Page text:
However we have also seen China recently attempting to purchase Western companies, not so much for the technological aspect of what they contain, but rather gearing up towards the Expertise aspect, it would appear that they are slowly realizing that Technology does not equate expertise in a particular field, or to put it another way (my mom owns two mobile phones, she can use them and knows how they work, but she is going to be hard pressed to innovate a new mobile phone technology or solution).

    Personally I would not put much store in financial expertise, after all it is such 'expertise' that has presided over each and every single financial market crash, if indeed these people are experts, then they would have seen it coming or at the very least put systems in place to reduce or negate  such  situations.

    HC

  7. mfbertozzi
    May 9, 2011

    I am taking the opportunity to share some opinions also from my side. I agree with HC, maybe any countries have right mix of resources. Furthermore, since decades ago, we assist to the process that US $ is per excellence the currency influencing any economy and as of today, personally speaking, there aren't others across the globe with similar “power” and “weight”.

  8. jbond
    May 9, 2011

    Until something can be done about the daily fluctuations of currency exchange rates, inflation and the drastic rise in commodities, this talk will not do much. Yes, it might bring out a few ideas and shed some light on current issues, but this is not a group that can fix global issues. All they can hope to accomplish is to hopefully prepare themselves for the global rollercoaster of economics.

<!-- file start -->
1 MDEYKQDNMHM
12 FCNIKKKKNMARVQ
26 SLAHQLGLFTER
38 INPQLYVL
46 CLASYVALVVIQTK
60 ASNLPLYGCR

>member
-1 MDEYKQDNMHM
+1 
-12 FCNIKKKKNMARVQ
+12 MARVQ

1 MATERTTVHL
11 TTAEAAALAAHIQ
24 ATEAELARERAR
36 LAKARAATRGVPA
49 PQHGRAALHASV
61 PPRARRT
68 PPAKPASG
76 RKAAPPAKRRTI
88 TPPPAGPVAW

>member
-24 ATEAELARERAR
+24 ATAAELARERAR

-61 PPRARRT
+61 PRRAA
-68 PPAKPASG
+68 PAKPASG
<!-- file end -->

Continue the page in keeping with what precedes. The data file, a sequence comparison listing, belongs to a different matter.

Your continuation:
9. seel225
    May 9, 2011

    This is such a great discussion on global economic situation, which is varying on many factors natural calamities like Japan's earth quake, war on Libiya, these factors having huge impact on daily fluctuation in dollar exchange rate, rising gold and oil prices. I hope there should be an end all these economic crisis in future.

  10. Anna Young
    May 11, 2011

    Jbond, you’re absolutely right that the discussions may not change much; nevertheless, it is achieving something. The fact that it is been discussed.

  11. Ms. Daisy
    May 12, 2011

    HC;

    Resource acquisition (such as opening new mines by Japan), effective management of all resources (including re-cycling of Rare Earth Metals), expertise in human and money management, and ongoing innovation are the basic essentials that have to work well together in an interpendent and inter-related manner (systems approach) to achieve good outcomes. I don't believe there is a magic ingredient toto add.

    No one country has all the right mixes of resources, hence the reason for the global economy.

  12. saranyatil
    May 13, 2011

    jbond , interesting point we need to see what all the economists are going to do?

  13. Kunmi
    May 18, 2011

    Life is full of ups and downs. The impact on the US currency due to ungoing world crisis may exist for awhile. Inflation leads to liquidations. How many businesses have been impacted? How many have closed their shops? It appears endless but we should still hope that things will get better with time.

  14. elctrnx_lyf
    May 20, 2011

    The inflation has a big impact on all the businesses at the time when we actually see a steay recovery from the different crisis. But this is definitely a cycle .. it repeats and repeats. It is very important for countires like China and other developing nations to actually have a strong dollar value to gain good profits on their imports. But at the same time as the economy of the developing nations becomes strong enough to weaken the us dollar in the near future.

Leave a Reply

This site uses Akismet to reduce spam. Learn how your comment data is processed.